The country was preparing its 15th anniversary of its independence, to be held on December 15. Workers were busy to put banners of flags and coat-of-arms along the streets and around Respublika Alangy.

Merayakan 15 tahun kemerdekaan (AGUSTINUS WIBOWO)

The celebration of indepence

The Golden Man is everywhere in the country

The Golden Man is everywhere in the country

The Respublika Alangy was a square where the Monument of Independence was located. On the top of the monument there was a replica of the Golden Man (Altyn Adam). Altyn Adam is a warrior costume from golden pieces, estimated from the BC period, which was evacuated near Almaty. Now it was an icon of Kazakhstan, a symbol of a brave, prosperous, and strong nation to welcome the arrival of golden ages in Kazakhstan. The Altyn Adam, in new vision of Kazakhstan, now stood on a golden leopard. I learnt later that Nazarbayev vision of the creation of the country was to bring Kazakhstan as an economic leopard, comparable to Eastern Asian economic tigers (Indonesia, Malaysia, South Korea, and Thailand). Indonesia at that time (1991 when Kazakhstan got its independence) was seen as a strong power, and it was an economic tiger (which then replaced by a snow leopard here) that became the ideal of successful Kazakhstan economic development. Now the snow leopard was ripping its golden age from the oil and gas booming, while this Asian tiger, Indonesia, suffered of hunger as oil and gas booming had passed.

The statue of Golden Man

The statue of Golden Man

The Kazakh golden man is postrayed on the first postage stamp of the republic's history

The Kazakh golden man is postrayed on the first postage stamp of the republic’s history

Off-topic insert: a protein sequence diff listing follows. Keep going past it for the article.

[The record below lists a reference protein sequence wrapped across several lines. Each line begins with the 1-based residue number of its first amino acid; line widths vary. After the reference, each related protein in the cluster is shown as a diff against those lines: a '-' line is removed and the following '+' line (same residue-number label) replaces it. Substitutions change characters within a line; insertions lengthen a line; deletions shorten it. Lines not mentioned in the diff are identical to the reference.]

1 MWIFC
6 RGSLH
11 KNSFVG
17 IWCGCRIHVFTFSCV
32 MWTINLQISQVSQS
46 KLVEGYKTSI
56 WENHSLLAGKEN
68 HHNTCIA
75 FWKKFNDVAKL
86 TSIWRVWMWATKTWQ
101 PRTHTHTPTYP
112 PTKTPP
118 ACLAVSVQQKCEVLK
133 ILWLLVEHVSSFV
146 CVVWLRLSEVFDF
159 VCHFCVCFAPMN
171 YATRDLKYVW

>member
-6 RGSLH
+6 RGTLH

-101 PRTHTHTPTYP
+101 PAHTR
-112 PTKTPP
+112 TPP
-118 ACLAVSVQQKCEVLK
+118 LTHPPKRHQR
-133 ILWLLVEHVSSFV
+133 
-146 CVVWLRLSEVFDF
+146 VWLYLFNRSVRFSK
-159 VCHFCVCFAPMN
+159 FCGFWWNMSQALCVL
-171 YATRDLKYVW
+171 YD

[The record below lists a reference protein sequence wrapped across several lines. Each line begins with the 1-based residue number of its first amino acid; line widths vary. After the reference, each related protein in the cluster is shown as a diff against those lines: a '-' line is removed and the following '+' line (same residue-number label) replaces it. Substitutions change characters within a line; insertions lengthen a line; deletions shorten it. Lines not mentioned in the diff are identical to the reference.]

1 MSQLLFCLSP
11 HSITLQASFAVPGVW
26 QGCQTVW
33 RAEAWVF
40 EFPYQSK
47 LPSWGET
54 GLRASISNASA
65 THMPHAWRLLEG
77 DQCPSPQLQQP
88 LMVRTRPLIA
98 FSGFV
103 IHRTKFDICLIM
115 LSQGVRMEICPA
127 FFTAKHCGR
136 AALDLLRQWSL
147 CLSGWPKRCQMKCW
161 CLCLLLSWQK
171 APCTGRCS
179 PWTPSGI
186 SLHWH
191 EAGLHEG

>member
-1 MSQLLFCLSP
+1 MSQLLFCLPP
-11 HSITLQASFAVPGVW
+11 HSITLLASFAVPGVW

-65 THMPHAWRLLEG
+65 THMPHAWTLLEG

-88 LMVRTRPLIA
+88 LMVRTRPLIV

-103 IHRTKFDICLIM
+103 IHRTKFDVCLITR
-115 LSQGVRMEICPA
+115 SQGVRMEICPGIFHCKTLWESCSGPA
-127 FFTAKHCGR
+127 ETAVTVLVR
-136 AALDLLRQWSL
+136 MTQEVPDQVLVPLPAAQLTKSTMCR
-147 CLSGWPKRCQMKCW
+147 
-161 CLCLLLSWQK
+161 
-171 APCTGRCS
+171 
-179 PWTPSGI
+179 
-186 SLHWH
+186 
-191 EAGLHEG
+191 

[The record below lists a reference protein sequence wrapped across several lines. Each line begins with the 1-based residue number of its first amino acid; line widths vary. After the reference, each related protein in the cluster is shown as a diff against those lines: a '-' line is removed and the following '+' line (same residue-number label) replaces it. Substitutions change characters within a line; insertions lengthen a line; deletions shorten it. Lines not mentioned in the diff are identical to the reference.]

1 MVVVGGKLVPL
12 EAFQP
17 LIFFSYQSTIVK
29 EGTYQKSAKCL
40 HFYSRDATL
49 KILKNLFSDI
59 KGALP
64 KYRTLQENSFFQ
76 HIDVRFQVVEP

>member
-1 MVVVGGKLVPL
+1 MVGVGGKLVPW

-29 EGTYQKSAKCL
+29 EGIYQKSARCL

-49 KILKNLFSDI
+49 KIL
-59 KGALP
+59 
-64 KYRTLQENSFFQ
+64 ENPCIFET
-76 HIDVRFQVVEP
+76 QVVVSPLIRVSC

I walked through the Respublika Alangy. The sunny day was much welcomed by the people suffering the harsh winter. Children played on ice. Old men walked in the park. A young couple, a Kazakh boy and girl, lied on the snow next to the street. The boy was lying on the snow and the girl on his body. They kissed, romantically, erotically, on the snow, in public sight. People around them can be ignored. I wondered whether it was due to the wealth the country now enjoying, the cosmopolitan city where all values mixed together, the secularism in life, or simply desire to be westernized. I have never seen scene like this in other parts of Central Asia. Or I was not in Asia now?

What... is... that???

What… is that???

About Agustinus Wibowo

Agustinus is an Indonesian travel writer and travel photographer. Agustinus started a “Grand Overland Journey” in 2005 from Beijing and dreamed to reach South Africa totally by land with an optimistic budget of US$2000. His journey has taken him across Himalaya, South Asia, Afghanistan, Iran, and ex-Soviet Central Asian republics. He was stranded and stayed three years in Afghanistan until 2009. He is now a full-time writer and based in Jakarta, Indonesia. Contact: Website | More Posts